Streamlining prepping, cooking, cleaning and storing tasks can help make home-cooked meals a convenient food option.
One of the biggest challenges to preparing home-cooked meals is time. With busy schedules, it is difficult to find time to prepare ingredients and cook meals, and it often feels like the easiest or quickest solution is to grab convenience or fast food on the go. To help make meals cooked at home an easy and quick option, here are some ideas to save time in the kitchen and tips for making meals ahead of time.
Kitchen time-saving tips
- Keep it simple. Home-cooked meals don’t have to be fancy, time-consuming, or complex! Choose easy-to-prepare recipes or one-dish meals like casseroles to streamline the cooking process. Use quick cooking methods like microwaving or grilling to save time or use a slow cooker so you can put all of the ingredients together earlier in the day and have your meal ready when you are. Check out these microwave meal ideas like apple-stuffed squash, breakfast burritos and more.
- Stay organized. Keep your counters clear and the items you use most often in easy-to-grab places to save you time and stress while preparing food.
- Plan ahead. Taking some time to create a meal plan is an important step in making home-cooked meals quicker and less stressful. Check out our article on meal planning and grocery shopping for more information.
- Clean as you go. Washing equipment, pots, pans and utensils after you use them can save on clean-up time.
Preparing food in advance
- Prep ingredients. Set aside time in the beginning of the week or right after you go grocery shopping to wash fruits and vegetables or peel and chop some ingredients you plan to use for meals. You can also cook and freeze ingredients for future use in meals. Ground beef, chicken or turkey and cooked rice are all examples of ingredients that can be frozen in recipe-ready portions.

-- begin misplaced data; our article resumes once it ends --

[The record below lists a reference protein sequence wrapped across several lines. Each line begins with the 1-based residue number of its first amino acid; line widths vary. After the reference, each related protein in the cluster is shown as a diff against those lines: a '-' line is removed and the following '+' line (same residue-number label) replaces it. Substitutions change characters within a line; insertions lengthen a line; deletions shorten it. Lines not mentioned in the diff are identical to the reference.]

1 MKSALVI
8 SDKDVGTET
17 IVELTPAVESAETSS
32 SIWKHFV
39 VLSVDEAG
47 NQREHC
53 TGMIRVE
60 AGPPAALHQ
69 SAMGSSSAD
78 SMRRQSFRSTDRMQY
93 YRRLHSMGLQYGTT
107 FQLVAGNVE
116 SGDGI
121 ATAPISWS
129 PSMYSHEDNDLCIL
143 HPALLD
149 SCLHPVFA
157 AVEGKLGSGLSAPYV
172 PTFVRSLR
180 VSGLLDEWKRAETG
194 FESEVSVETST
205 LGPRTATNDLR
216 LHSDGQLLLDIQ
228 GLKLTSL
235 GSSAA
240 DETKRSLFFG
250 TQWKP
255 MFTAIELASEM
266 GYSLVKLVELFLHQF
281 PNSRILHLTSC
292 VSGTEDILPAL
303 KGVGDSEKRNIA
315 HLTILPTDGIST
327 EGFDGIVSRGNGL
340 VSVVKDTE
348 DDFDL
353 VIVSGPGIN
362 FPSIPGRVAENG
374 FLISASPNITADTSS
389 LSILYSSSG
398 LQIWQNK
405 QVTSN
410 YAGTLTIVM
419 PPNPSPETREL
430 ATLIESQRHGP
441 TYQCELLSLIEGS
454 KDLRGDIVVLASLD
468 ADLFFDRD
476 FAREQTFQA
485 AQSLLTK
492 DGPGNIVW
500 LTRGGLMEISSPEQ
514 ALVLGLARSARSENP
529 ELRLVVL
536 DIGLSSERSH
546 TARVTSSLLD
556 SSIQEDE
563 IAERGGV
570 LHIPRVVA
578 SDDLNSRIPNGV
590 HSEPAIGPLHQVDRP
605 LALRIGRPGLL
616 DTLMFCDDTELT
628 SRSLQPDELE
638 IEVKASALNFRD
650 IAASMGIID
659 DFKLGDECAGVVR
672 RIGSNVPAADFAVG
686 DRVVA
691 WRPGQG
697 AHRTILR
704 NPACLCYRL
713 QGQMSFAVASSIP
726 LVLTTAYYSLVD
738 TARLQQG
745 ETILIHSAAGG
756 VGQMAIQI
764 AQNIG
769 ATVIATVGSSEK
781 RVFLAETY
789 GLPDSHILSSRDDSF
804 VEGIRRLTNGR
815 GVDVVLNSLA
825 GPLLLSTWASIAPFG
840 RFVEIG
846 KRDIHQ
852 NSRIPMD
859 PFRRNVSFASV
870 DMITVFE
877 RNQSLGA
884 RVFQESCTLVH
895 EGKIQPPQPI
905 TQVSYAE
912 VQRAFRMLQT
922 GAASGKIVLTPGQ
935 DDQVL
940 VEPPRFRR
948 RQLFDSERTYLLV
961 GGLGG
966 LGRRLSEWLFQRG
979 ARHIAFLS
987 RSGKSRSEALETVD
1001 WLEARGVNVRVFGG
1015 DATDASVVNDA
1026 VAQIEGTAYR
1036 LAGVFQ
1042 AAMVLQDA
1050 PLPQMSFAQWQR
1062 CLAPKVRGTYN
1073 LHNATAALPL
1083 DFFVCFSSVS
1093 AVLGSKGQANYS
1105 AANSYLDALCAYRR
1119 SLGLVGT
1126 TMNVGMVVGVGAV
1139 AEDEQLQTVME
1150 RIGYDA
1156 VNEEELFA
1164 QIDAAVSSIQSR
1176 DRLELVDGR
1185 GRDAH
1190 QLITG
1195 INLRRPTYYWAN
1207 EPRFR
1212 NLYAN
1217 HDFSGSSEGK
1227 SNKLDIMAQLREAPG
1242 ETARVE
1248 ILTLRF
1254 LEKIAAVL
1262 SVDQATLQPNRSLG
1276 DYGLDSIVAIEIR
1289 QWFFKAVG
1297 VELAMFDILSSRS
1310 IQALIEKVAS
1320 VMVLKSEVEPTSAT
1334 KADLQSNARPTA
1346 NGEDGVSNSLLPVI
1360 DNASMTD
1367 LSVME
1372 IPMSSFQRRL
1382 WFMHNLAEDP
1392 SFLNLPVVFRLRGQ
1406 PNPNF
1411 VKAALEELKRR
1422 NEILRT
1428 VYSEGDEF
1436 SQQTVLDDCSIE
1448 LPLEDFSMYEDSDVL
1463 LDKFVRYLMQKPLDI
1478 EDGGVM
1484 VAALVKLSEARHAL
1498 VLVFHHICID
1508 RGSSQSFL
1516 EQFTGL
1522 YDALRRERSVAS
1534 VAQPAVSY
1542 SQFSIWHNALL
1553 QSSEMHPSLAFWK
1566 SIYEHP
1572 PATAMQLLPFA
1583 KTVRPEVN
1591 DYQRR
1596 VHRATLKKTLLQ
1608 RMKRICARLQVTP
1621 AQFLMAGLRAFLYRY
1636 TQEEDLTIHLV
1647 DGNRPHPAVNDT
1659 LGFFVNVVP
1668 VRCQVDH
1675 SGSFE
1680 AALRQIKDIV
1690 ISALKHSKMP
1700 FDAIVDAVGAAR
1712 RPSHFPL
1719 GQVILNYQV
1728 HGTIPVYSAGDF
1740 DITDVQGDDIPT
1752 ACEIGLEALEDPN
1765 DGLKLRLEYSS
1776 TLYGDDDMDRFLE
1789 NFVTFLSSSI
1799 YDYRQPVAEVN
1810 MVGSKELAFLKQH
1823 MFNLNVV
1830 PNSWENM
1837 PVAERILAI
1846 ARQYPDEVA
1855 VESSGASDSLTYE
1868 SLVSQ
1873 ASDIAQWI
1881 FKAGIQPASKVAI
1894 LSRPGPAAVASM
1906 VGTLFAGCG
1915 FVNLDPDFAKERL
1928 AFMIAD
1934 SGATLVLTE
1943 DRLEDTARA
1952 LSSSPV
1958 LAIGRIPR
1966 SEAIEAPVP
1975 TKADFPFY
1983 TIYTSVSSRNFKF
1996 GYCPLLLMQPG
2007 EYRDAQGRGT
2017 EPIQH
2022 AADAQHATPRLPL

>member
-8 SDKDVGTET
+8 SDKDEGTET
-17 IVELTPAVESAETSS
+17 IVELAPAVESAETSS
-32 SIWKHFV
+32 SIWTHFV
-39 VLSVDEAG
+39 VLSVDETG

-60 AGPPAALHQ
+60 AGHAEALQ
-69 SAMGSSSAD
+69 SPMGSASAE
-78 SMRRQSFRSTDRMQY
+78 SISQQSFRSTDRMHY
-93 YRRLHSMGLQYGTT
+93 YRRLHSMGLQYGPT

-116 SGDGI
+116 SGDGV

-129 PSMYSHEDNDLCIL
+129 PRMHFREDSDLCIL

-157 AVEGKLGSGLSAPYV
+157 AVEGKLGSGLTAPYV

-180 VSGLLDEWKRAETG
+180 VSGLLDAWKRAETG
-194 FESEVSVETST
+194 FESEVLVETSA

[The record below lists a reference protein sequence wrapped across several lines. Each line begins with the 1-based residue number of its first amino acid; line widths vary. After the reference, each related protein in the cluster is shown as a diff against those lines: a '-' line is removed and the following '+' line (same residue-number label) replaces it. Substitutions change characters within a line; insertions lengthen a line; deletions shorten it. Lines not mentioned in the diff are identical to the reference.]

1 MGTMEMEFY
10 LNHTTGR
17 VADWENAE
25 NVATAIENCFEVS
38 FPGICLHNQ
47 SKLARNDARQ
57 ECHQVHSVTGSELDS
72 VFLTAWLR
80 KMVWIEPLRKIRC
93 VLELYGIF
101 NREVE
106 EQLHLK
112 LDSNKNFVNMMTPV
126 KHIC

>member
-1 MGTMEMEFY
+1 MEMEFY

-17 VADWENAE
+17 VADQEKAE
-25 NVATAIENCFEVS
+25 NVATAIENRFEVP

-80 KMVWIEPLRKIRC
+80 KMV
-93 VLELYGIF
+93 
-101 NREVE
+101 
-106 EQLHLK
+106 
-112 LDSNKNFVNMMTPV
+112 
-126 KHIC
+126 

- Cook once, eat twice.When you are cooking a meal, make extra to freeze. When freezing leftovers, be sure to leave a small amount of air space in the container. Freeze in single or family meal-size portions. Many soups and stews are great freezer meals. You can freeze soups, stews and chili in muffin pans to create smaller portions. Once frozen, pop the “muffins” out of the pan and freeze in a larger container or freezer bag. This way, you can heat and eat just one or two portions at a time. Foods that don’t freeze well include fried foods, milk, sauces and gravies, mayonnaise or salad dressings like in potato or macaroni salads.
- Label. When freezing meals or ingredients, be sure to mark the container with the date and the name of the recipe. Additionally, it can be helpful to keep a list of the foods you have in the freezer along with the date you froze them and the number of portions in the container. You can quickly reference this list to remind you what’s inside your freezer when you need to plan for a meal that only requires a reheat.
Keeping it Safe
- Be sure to quickly refrigerate or freeze the extra portions of food when you are cooking in larger batches.
- To cool food quickly in the refrigerator, use shallow containers.
- Frozen meals usually last three to six months in the freezer.
- Defrost frozen food in the refrigerator or microwave.
- Be sure to reheat thoroughly and in microwave-safe containers. Check out this article from the USDA for additional information on cooking safely in the microwave.
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